Wednesday, August 22, 2012

The mighty sketchbook

Every artist understands the importance of having a sketchbook.  It is important to carry around for moments of immediate inspirations, and to draw the world around you.  To become a better artist, one must be able to draw their immediate surroundings. I love to fill pages in my sketchbook with doodles.  It's like doing yoga for your brain.  You concentrate on the line and let go of every other thought.  Soon you are drawing in a zen-like trance lost in the lines. 

But, as a high school art teacher, I know that my understanding of the importance of sketchbooks is not necessarily understood by my students.  Students who have an interest in drawing and painting love the sketchbook.  Students who have an open mind about drawing and painting, but feel they can't do either get excited at having one, but use it for tagging, or passing notes, or hardly use it.  Students who have no interest in drawing and painting have no interest in using a sketchbook.  They just want to have one because everyone else has one. 

My biggest problem is finding a sketchbook that is the right size for my students.  In the past, I've ordered sketchbooks with 100 pages and end up using only 30 pages.  I've also ordered sketchbooks with 30 pages and end up needing more pages.  It is very difficult to predict how much the sketchbook will be used during the school year.  Then, there is the financial side of the sketchbook. They eat up a huge chunk of my budget, so I've made the decision to not buy them for this year.  A very risky move.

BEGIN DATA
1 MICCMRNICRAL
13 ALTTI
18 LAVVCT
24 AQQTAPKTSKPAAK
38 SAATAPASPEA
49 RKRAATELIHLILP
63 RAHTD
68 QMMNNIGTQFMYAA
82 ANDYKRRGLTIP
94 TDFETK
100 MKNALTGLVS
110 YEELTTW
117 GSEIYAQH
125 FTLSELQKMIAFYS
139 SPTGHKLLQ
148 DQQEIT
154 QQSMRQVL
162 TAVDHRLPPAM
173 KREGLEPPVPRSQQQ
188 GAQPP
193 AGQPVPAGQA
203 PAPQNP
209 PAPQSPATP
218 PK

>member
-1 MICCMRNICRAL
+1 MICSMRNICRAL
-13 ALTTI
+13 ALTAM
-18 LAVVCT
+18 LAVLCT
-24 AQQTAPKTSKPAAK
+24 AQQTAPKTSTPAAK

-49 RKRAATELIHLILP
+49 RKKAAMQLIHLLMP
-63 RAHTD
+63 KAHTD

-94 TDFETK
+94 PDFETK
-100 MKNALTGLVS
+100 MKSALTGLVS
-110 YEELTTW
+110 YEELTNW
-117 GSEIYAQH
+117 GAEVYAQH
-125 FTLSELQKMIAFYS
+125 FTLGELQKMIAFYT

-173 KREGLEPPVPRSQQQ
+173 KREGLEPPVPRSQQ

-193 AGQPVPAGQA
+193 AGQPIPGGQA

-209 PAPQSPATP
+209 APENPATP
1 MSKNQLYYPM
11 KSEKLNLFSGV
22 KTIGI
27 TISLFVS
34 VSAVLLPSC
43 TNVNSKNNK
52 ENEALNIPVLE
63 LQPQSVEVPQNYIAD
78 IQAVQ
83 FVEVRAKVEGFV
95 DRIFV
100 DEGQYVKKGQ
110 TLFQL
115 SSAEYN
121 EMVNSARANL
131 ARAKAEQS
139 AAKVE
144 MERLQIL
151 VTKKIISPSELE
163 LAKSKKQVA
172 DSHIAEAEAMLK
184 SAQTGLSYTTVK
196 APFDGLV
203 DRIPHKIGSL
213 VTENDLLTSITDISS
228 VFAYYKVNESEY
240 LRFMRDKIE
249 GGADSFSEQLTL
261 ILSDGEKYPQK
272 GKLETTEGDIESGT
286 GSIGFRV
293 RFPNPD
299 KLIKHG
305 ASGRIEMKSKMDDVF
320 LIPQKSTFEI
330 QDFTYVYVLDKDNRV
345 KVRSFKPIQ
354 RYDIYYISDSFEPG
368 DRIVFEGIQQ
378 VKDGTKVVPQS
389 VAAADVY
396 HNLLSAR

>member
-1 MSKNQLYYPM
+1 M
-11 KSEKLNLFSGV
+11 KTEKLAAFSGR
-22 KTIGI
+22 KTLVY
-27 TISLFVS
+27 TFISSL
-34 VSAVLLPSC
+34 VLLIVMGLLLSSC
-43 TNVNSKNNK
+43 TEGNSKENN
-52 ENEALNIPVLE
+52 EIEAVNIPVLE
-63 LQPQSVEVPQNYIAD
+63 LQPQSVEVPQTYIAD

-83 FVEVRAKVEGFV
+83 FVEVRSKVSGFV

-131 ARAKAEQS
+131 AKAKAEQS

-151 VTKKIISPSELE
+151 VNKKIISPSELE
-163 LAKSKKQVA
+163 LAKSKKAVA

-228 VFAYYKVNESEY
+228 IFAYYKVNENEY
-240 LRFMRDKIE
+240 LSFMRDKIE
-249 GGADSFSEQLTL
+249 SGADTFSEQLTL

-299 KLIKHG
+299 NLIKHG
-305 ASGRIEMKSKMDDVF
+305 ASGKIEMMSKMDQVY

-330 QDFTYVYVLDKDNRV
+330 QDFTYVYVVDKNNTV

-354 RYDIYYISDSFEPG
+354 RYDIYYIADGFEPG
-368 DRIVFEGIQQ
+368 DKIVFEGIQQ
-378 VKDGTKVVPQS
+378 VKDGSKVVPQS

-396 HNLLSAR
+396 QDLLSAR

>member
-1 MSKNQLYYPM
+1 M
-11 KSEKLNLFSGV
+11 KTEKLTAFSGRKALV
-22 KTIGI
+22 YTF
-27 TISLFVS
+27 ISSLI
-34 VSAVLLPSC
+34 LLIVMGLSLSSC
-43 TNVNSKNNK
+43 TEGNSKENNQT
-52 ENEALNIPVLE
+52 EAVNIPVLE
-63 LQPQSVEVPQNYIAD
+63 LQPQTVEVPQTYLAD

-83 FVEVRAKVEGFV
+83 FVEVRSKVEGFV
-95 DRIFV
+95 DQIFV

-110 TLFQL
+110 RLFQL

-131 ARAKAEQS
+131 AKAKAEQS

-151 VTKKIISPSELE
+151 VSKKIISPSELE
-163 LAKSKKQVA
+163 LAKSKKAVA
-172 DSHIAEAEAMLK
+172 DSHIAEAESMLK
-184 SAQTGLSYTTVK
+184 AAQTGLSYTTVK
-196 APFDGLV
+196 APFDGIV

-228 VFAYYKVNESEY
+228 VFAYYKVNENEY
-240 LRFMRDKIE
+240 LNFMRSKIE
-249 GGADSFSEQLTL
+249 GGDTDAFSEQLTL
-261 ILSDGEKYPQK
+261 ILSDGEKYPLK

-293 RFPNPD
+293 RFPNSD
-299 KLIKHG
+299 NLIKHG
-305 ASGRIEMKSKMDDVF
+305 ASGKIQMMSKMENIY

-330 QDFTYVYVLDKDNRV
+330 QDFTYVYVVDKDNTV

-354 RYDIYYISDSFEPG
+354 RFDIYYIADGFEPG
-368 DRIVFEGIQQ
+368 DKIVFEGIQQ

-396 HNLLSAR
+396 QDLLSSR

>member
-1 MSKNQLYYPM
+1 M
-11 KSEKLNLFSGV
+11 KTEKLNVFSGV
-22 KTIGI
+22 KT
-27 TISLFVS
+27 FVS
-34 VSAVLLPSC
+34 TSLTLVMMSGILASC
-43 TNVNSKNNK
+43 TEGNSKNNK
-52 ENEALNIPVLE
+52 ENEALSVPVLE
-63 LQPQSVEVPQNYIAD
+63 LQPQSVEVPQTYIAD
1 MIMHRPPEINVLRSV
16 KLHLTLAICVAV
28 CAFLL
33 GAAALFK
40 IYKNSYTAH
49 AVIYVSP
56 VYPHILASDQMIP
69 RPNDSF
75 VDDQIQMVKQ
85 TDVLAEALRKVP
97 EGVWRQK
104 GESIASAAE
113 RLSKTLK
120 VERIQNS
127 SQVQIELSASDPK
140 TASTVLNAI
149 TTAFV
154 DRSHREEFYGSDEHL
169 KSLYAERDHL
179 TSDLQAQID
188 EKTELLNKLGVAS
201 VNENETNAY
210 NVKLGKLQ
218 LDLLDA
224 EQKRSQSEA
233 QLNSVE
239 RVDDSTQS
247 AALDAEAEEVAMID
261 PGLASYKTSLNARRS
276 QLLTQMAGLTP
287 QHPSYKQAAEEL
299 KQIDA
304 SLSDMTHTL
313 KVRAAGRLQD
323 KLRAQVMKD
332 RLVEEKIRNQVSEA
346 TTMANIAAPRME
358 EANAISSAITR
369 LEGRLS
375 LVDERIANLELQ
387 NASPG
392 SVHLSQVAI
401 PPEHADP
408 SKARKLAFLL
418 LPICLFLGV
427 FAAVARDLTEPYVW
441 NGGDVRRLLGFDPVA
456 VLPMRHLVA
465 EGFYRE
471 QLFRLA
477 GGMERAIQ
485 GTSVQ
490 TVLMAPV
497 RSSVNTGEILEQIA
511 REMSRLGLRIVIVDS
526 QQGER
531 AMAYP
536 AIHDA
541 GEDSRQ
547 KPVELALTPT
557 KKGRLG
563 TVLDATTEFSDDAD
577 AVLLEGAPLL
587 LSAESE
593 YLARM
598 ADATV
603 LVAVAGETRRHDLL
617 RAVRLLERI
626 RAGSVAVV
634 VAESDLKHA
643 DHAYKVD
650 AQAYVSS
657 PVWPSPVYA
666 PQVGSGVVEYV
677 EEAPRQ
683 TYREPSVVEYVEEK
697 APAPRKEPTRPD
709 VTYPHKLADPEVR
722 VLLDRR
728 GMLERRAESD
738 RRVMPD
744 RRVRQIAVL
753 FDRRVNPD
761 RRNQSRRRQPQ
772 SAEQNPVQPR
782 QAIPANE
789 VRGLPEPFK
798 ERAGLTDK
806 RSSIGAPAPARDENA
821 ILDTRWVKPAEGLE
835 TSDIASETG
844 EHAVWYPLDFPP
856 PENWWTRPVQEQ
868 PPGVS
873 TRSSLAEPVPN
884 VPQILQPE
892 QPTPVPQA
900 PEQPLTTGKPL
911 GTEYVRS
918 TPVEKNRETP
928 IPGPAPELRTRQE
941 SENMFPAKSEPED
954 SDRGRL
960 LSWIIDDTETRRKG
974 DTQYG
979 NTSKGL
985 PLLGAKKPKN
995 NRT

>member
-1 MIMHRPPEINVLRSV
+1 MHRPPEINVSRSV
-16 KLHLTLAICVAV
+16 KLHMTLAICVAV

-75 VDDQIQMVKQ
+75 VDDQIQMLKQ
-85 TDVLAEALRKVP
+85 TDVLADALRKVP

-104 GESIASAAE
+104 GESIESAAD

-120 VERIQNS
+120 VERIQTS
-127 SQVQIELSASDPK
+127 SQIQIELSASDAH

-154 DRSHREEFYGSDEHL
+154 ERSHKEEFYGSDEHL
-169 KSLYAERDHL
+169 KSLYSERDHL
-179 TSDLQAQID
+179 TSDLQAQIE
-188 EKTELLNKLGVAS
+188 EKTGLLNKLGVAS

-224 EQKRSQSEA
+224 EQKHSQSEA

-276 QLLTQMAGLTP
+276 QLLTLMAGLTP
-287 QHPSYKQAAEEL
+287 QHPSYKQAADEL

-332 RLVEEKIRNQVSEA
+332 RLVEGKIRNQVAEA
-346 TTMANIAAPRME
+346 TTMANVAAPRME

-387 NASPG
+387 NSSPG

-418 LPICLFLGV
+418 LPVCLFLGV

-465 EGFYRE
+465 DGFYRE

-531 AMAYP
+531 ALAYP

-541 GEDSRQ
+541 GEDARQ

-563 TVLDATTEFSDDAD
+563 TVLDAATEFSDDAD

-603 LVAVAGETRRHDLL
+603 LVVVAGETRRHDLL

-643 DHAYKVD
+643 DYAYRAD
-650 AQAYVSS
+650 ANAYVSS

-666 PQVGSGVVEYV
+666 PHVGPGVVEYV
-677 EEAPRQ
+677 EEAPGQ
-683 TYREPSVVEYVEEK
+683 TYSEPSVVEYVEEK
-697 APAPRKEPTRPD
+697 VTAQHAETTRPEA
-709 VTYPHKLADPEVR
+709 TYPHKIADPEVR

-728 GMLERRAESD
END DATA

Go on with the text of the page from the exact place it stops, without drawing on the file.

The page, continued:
As a department, we have discussed for a few years about making sketchbooks.  The conversation became more and more serious until last year when we finally made the decision to make it a class assignment.  So, as a way to welcome our newest teacher to our group, and figure out what technique is going to work best for us, we had a artist play date. We sat in my parents' backyard in the shade and began practicing our construction of sketchbooks.

I used cardboard pieces for the cover.  I wanted to play with melting crayons as a possible decoration of the cover.  I, also, thought it would be great to use fabric, or old shirts for the cover.  For the paper, I used xerox paper to make the signatures (stacks of 8 sheets of paper folded in half). In one, I used string to attach the signatures to the cardboard.  For the other, I used pipe cleaners to bind everything.  

They were a lot of fun to make.  I'm hoping that by making the sketchbooks my students will develop a new appreciation for them.  Perhaps, inspiring those who fear drawing and painting to jump in and draw.

 I enjoyed making the sketchbooks so much that I decided to make another one last night.  This could possibly become a new obsession of mine.  My favorite part is using fabric, cardboard, crayons, yarn, and random things I can find in my apartment. 

I'm looking forward to the school year starting so I can make these with my students.  I can only hope my students will love making them and want to use them as much as I do!

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